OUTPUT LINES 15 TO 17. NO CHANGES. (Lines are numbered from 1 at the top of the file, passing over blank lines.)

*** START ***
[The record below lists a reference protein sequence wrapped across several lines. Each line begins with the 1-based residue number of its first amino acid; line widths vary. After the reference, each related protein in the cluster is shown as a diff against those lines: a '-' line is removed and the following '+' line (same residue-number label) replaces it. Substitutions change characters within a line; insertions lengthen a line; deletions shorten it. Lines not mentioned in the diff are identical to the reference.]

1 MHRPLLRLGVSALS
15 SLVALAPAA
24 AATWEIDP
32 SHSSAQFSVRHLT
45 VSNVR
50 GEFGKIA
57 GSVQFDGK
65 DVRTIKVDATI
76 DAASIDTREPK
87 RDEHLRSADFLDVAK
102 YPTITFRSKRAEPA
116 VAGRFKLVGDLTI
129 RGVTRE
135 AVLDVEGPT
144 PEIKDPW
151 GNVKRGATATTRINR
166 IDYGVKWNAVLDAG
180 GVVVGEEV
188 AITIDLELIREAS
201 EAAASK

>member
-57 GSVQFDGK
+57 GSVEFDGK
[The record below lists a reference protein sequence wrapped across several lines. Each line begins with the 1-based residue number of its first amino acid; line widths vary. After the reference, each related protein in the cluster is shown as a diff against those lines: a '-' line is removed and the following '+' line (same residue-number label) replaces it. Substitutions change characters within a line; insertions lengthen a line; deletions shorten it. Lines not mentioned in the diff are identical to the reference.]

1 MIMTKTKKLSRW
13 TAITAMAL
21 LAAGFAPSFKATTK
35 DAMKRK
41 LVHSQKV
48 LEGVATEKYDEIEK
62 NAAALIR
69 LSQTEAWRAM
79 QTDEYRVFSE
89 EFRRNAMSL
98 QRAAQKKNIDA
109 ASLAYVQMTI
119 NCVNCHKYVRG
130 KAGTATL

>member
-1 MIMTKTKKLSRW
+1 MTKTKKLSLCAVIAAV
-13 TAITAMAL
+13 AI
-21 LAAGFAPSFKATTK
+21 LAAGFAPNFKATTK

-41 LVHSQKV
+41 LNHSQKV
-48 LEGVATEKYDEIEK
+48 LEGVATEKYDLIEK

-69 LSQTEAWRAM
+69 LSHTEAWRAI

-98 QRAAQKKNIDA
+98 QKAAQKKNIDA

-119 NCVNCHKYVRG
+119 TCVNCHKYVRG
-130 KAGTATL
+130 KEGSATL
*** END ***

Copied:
135 AVLDVEGPT
144 PEIKDPW
151 GNVKRGATATTRINR